Some say the Copper Age began in the mid-80s but it was really a gradual shift that didn’t really reach the pinnacle and travel to the other side until Jim Shooter was ousted at Marvel in 1987 which paved the way for new editor, Bob Harris, to disenfranchise Chris Claremont in favor of new whiz-kid artists.
It was this artist-first approach to comics that best signified 90s comics. If a talented artist could draw a cover that sold well, the economic thinking went, then have several artists do a smorgasbord of cover variants that could then be foiled-up, 3Ded, and hologrammed. In fact, these hotshot artists like Todd McFarlane, Rob Lefield, and Jim Lee would form Image Comics in the 90s.
It was an era of commercial excess that scrambled to push the edge an inch further each time. It was an era that eventually led to Marvel’s bankruptcy.
Today’s Modern Era of comics encompass roughly all the 21st century, meaning the era hasn’t had time to really differentiate and be assigned a term using metallic alloys.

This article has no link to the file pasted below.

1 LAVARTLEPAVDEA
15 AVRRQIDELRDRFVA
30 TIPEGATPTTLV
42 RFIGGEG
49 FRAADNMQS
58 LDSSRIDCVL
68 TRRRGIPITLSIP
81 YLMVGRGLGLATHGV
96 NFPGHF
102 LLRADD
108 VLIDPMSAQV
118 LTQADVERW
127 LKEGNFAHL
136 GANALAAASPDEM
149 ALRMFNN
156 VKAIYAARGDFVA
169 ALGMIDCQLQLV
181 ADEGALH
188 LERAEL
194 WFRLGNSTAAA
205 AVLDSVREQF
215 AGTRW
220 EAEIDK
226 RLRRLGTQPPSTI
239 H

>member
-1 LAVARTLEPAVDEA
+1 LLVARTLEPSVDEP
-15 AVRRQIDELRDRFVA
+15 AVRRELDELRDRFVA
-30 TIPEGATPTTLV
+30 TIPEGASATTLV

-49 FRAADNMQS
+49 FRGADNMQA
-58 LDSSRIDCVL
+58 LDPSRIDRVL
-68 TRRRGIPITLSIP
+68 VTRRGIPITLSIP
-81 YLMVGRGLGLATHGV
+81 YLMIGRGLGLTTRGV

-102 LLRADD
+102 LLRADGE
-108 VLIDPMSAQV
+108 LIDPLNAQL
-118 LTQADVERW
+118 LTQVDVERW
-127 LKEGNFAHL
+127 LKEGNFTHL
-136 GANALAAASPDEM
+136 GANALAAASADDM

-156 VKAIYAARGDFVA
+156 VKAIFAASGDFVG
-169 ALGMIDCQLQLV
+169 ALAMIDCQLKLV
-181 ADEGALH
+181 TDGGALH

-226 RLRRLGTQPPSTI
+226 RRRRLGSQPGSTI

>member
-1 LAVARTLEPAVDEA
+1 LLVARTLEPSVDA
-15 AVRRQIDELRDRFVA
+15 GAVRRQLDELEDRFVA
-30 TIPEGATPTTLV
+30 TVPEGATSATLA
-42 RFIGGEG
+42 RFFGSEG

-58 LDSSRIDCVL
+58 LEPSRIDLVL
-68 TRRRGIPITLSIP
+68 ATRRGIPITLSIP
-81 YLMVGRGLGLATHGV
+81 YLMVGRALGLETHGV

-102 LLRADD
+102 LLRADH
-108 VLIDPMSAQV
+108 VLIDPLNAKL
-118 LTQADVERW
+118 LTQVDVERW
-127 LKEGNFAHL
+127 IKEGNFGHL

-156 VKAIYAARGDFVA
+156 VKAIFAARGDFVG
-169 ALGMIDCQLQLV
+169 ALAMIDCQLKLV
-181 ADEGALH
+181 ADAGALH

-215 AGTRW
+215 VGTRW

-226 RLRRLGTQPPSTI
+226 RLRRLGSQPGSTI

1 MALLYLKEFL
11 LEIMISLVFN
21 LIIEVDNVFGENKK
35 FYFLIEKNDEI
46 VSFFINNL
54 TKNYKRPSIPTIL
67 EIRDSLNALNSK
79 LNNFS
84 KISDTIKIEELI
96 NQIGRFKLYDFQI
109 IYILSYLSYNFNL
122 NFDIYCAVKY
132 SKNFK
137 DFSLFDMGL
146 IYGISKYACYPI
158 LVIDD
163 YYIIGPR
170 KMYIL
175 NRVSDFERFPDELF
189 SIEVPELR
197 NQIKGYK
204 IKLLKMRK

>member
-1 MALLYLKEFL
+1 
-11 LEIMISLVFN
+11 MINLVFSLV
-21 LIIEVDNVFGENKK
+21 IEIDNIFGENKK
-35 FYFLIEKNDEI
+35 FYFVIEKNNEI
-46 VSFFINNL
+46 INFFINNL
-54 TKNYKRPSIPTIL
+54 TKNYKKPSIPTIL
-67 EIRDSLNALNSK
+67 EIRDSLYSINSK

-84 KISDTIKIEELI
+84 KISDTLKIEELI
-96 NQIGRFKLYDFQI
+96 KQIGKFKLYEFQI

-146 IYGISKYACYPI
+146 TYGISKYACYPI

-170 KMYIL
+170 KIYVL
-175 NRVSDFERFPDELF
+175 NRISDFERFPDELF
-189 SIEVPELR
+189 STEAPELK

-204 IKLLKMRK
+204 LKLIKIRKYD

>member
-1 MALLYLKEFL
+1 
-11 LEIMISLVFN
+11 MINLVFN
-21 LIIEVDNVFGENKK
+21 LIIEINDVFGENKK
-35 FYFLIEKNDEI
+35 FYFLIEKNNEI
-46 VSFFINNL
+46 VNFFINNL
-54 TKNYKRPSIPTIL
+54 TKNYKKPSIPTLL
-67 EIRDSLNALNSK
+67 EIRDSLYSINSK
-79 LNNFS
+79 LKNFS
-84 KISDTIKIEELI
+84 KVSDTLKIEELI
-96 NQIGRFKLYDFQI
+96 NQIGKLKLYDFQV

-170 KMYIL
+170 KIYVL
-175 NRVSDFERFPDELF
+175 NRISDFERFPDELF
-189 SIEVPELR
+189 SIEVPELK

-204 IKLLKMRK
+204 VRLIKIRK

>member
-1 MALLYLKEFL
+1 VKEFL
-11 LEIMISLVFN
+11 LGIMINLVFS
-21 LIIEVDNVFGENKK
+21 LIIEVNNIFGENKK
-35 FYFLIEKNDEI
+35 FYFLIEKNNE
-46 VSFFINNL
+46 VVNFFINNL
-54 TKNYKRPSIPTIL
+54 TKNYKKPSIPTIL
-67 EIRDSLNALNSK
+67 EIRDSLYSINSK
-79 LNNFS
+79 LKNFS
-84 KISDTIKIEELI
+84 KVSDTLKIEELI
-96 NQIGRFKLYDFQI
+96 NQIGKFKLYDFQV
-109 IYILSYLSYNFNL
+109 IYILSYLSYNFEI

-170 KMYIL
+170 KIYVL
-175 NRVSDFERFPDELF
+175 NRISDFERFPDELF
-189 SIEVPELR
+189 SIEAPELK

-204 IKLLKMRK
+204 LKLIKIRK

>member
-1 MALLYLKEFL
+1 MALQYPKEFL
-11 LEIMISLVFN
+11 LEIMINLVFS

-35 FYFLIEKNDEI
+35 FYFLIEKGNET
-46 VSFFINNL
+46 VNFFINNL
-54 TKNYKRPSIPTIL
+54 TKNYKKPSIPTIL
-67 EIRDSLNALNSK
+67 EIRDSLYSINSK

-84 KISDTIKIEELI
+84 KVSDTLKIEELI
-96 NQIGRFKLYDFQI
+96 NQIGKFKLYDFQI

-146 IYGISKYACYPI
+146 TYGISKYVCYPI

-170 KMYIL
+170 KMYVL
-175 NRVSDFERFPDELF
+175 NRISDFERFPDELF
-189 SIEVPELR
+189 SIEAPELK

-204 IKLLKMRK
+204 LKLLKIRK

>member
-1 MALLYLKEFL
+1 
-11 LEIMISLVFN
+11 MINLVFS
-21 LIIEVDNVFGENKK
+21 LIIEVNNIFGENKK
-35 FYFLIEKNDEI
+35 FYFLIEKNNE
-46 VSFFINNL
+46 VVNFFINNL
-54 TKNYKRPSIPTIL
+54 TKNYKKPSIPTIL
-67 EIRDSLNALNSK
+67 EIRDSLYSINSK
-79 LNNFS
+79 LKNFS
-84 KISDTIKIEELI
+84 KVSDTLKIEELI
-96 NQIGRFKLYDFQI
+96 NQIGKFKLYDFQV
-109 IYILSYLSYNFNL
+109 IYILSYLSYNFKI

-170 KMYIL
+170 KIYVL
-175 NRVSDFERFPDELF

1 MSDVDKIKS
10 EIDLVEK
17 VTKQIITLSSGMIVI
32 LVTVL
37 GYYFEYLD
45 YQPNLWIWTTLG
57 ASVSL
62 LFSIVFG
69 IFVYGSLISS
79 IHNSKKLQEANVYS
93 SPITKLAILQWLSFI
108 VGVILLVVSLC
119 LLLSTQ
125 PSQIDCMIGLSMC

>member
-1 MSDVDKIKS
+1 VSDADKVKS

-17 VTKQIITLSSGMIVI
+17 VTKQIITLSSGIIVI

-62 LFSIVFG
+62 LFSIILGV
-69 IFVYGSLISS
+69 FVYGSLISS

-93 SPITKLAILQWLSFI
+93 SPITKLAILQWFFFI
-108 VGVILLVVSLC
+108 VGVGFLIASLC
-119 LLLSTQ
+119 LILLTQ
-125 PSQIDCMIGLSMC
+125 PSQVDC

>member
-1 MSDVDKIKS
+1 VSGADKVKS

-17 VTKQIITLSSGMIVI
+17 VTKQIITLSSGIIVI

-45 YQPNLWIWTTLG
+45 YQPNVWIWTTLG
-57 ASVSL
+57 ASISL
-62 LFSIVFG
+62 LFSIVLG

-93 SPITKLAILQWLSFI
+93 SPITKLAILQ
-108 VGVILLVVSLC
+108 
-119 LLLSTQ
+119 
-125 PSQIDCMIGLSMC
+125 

The break from the 90s came via Grant Morrison’s New X-Men run that coincided with the premiere of the first X-Men movie. So, perhaps the Modern Age will be known as the era that lives in the wake of the dominance of superhero movies at the box office.
But other features from proviso eras persist. Adult-oriented content has remained constant. The Modern Age also still boasts the darker, more sarcastic and mature approach brought by Moore and Miller.
Commercially, the excesses of the 90s persist in an inexhaustible amount of variant covers. The wood pulp of the Golden Age has long been replaced by a slicker and heavier stock.
Will the Modern Age pivot toward previous era values such as the optimistic can-d0 60s or the heroic storylines of the Golden Age that helped a generation heal from a war? Or will commerce or digital win out?
It’s up in the air. The Modern Age likely won’t get its alloy name until long after the era has past and we’ve had a time to reflect on it. For now, I hope this little cheat sheet is helpful as you maybe watch the movies, yet wonder about the stories from back in the day.